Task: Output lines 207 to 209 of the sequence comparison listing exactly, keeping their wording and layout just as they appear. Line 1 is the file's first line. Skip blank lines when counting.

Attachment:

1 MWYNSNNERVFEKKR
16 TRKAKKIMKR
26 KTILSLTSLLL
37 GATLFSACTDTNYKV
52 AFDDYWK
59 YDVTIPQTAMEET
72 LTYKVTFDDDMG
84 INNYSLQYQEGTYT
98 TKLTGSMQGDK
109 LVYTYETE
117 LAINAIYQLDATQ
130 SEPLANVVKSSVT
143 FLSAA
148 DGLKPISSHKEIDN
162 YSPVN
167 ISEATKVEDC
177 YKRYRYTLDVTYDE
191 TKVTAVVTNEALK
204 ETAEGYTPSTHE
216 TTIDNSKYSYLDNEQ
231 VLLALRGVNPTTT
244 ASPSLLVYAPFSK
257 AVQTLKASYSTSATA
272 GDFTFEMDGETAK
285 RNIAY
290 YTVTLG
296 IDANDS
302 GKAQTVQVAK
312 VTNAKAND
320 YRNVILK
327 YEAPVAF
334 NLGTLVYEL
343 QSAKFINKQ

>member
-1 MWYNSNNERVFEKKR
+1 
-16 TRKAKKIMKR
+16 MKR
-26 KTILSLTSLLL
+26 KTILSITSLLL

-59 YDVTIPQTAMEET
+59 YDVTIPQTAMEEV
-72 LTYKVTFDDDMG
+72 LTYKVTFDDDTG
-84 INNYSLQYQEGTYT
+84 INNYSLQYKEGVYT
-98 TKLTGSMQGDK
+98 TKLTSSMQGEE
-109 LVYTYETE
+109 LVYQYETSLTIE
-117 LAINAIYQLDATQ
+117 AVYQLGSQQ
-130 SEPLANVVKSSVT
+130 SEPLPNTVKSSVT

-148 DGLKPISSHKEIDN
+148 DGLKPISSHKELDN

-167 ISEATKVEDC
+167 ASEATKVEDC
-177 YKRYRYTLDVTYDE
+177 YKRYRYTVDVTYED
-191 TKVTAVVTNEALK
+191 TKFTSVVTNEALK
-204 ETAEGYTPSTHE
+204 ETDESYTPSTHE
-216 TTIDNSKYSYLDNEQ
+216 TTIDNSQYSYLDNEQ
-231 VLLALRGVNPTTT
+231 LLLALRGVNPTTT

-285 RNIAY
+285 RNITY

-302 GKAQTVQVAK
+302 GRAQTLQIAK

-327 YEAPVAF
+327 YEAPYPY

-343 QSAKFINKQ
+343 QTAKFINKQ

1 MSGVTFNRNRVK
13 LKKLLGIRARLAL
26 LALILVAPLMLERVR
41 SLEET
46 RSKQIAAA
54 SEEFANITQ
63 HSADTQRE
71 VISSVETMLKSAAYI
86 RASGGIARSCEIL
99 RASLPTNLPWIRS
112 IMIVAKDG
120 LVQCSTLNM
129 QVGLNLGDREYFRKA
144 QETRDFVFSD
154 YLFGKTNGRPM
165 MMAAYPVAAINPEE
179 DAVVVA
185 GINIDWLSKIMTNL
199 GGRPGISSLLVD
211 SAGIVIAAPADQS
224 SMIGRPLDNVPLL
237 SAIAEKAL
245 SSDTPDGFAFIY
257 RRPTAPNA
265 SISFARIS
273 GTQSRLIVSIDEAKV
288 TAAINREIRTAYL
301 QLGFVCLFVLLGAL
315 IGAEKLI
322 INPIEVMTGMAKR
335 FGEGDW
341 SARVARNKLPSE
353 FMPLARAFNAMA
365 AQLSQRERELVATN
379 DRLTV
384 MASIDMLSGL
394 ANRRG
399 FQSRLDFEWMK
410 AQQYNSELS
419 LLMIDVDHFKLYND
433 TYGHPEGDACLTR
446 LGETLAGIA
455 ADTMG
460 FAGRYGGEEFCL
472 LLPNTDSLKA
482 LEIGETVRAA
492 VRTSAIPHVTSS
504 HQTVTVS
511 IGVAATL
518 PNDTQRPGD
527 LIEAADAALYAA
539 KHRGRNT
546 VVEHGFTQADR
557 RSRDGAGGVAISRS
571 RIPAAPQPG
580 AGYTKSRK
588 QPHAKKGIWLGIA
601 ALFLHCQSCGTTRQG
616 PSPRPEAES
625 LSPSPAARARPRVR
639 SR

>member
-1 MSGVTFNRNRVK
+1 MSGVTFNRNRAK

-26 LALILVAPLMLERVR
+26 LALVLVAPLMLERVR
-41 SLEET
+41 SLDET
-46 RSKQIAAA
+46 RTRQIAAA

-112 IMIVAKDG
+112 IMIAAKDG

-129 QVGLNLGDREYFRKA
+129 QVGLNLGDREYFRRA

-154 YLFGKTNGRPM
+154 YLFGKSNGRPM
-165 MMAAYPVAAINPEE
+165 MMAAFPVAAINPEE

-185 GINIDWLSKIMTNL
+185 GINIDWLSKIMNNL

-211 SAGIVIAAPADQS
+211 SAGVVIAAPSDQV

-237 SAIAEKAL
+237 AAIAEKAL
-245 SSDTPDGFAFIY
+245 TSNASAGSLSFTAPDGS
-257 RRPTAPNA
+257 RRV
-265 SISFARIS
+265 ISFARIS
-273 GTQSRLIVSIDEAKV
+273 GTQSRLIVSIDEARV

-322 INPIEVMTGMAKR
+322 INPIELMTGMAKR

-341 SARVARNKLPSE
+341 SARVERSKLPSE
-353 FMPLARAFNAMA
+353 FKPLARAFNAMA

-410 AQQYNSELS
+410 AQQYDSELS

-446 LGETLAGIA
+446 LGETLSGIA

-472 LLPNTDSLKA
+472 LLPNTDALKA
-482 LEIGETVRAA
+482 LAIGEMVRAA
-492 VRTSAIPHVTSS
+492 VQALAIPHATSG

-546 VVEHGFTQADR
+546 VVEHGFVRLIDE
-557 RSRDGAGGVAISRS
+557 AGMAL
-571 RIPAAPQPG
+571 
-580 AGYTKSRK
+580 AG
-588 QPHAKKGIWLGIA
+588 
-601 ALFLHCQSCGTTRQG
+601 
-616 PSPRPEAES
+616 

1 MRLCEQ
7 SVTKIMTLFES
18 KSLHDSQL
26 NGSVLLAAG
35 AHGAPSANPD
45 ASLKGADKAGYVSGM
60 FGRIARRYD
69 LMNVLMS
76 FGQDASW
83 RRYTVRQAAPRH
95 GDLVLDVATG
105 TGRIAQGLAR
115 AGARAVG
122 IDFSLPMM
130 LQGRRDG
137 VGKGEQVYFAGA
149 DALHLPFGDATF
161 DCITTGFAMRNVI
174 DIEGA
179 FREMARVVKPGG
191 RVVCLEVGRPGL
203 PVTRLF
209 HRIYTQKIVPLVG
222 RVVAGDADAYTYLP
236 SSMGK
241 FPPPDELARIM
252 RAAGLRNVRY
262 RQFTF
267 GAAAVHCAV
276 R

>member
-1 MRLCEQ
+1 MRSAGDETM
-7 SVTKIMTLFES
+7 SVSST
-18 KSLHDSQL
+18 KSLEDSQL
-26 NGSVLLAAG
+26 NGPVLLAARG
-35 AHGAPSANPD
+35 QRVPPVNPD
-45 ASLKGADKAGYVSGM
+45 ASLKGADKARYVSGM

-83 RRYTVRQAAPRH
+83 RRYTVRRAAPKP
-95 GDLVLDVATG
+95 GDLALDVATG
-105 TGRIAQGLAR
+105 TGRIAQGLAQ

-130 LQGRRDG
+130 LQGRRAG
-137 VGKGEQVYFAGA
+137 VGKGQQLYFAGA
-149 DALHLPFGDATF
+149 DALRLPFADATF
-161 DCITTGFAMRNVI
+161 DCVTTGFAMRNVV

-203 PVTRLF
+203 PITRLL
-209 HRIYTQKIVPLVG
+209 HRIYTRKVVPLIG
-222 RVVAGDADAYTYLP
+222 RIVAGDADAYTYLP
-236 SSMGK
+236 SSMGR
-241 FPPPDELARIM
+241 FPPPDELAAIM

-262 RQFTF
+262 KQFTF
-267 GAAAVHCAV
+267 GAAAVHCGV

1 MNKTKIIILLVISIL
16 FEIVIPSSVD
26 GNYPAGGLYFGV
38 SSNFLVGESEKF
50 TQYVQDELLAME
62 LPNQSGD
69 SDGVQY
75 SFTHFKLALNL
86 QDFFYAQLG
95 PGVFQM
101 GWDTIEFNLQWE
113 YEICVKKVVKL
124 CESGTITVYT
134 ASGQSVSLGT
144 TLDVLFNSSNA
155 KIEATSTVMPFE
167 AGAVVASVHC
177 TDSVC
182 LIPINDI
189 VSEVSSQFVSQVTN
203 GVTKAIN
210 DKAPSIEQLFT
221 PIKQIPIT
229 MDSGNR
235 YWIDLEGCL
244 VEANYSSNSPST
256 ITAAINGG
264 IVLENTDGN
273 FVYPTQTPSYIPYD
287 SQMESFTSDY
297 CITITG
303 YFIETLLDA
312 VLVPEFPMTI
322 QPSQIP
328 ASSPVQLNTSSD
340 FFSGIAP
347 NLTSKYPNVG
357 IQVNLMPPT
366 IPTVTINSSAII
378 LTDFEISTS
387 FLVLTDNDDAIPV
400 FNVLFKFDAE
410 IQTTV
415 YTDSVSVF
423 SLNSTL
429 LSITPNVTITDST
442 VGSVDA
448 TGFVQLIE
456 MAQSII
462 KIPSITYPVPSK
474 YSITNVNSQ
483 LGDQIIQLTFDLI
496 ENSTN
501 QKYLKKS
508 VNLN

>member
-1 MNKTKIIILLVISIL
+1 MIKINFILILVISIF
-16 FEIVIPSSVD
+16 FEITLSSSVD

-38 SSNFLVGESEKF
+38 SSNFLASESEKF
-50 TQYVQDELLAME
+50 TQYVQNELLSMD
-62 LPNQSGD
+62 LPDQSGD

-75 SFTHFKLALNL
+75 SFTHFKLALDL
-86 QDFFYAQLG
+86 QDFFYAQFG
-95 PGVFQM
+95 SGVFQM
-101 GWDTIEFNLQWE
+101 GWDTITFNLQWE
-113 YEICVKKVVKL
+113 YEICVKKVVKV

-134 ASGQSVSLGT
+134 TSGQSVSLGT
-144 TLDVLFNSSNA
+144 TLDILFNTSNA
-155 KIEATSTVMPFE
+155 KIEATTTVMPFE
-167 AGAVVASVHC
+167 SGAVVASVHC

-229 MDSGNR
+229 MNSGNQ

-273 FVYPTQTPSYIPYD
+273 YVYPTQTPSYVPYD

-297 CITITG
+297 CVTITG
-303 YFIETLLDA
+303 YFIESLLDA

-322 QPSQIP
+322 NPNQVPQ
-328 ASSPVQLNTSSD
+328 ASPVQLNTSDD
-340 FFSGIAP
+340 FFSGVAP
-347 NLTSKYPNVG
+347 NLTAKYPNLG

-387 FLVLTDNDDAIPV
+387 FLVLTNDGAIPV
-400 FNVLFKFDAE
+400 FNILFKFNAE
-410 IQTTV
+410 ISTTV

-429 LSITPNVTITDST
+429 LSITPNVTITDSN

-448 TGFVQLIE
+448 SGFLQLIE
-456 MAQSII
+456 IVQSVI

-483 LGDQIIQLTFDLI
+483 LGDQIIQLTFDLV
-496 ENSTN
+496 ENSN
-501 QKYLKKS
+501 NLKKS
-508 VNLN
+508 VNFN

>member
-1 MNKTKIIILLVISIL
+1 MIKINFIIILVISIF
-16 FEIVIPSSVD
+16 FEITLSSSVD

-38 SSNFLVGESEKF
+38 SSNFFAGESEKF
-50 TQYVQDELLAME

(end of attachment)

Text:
76 FGQDASW
83 RRYTVRQAAPRH
95 GDLVLDVATG